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charlie chryst, who is running as an independent. >> norah o'donnell in miami, appreciate that. still ahead, a shocking death rocks the university of virginia campus. did a top magazine editor take his own life because he was b l bullied by his boss. the latest on that and much more ahead.
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ever since she came to the "today" show we've been trying to knock a little yankee sense into her because she's a red sox fan. it hasn't worked. look where she turns up over the weekend. this was fenway park. meredith asked to throw out the first pitch. i want you to see this. here we go. is that more of a shot put type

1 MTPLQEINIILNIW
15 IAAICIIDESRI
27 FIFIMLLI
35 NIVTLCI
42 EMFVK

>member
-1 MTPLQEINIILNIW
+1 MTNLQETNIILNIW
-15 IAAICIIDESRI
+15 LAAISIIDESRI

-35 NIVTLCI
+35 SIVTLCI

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thing? >> you know what, she got it to the catcher. >> barely. >> and it's for a good cause, raising money for cancer research. >> meredith is home for the next couple of weeks icing down that arm. hold on a second... come on up here where your brothers sit. [ birds chirping ] wow! did i ever tell you what it was like growing up with four sisters? that sounds fun. for them! [ male announcer ] chevy traverse. a consumers digest best buy. with a 100,000 mile powertrain warranty. it seats eight comfortably -- not that it always has to. show-stopping. refreshing. glamorous. provocative. breathtaking. charming.